The company conference is fast-approaching.
You’ve been to many – even spoken at some.
But this one’s different, because YOU are Master of Ceremonies.
I’m in Nice in the French Riviera this week.
Working with a client to answer all those questions.
We deliver many presentations skills courses and media training courses for his company each year.
But this is a very specific remit – with specific techniques attached.
My client will be hosting a business conference on the Riviera in early April.
So, to answer his questions on how to MC the event, I have a couple of my own:
What’s the purpose of the conference?
Who’s the audience?
It’s crucial we really understand the purpose of the conference and those attending, to boost his public speaking skills.
This one aims to build relationships with the client.
Introduce them to the experts in the industry.
Show them what new products will improve their bottom line.
And ultimately drive sales.
It costs the company lots of money to stage.
Understandably, they want a return on investment.
There are 130 attendees, some from as far away as Australia.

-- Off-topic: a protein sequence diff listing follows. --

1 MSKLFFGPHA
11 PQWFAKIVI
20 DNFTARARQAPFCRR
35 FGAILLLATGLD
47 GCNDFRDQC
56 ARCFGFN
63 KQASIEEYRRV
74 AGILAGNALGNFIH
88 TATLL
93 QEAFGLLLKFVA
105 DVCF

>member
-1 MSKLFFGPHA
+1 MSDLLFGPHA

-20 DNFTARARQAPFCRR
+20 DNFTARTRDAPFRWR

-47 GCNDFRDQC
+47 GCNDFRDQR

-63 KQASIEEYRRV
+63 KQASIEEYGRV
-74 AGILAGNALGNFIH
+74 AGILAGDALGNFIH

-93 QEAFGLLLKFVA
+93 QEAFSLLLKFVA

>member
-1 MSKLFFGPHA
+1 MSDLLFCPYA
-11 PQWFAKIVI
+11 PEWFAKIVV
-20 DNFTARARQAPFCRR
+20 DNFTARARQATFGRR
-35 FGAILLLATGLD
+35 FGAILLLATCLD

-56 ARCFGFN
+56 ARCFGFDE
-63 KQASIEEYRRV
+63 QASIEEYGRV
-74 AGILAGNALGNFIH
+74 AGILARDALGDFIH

More than two thirds will be men, mostly at a senior level.
So now we know who we’re talking to.
I’ve played the role of MC many times before.
A hired hand, there to keep it light and keep it moving.
That’s often why an outside speaker is hired.
But my client heads a team in the company that’s putting the conference together.
They’ve chosen speakers and their topics to get the message across.
His first big job will be to set the tone of the conference.
So, we write an intro to Day One that’s warm and welcoming.
After 30 seconds, he introduces himself and why he’s hosting.
He explains the benefits to delegates of being there.
And hints at the topics to be discussed.
And all this led into our first speaker.
The biographies he’s been sent vary greatly.
Some are long and rambling.
Some too short to say much.
But he has an insight to each topic.
So, we get to work on crafting them.
By again asking questions:
Who’s our next speaker?
What do they do?
What are they talking about?
Why’s that important?
So, it looks like this:
“Our next speaker is Steve Wright – who heads up our innovation team.
For three years, he’s been trialling new electronic ticketing, because the savings are enormous when the business goes entirely paperless.
So, with his view of a future free of paper…please welcome Steve Wright”
And that’s a formula we’ll keep for subsequent speakers.
The biographies provide facts – but we need to use our own words to build them into short stories.
That way, my client will be reading his own words with each intro.
Rather than awkwardly reading words written for him.
It was a habit I developed in more than two decades presenting live news and sport on TV.
Often scripts were written for me – but I always rewrote them into my own style.
I like to walk back on-stage applauding.
Showing appreciation for the talk.
When taking the podium, reprise their key points.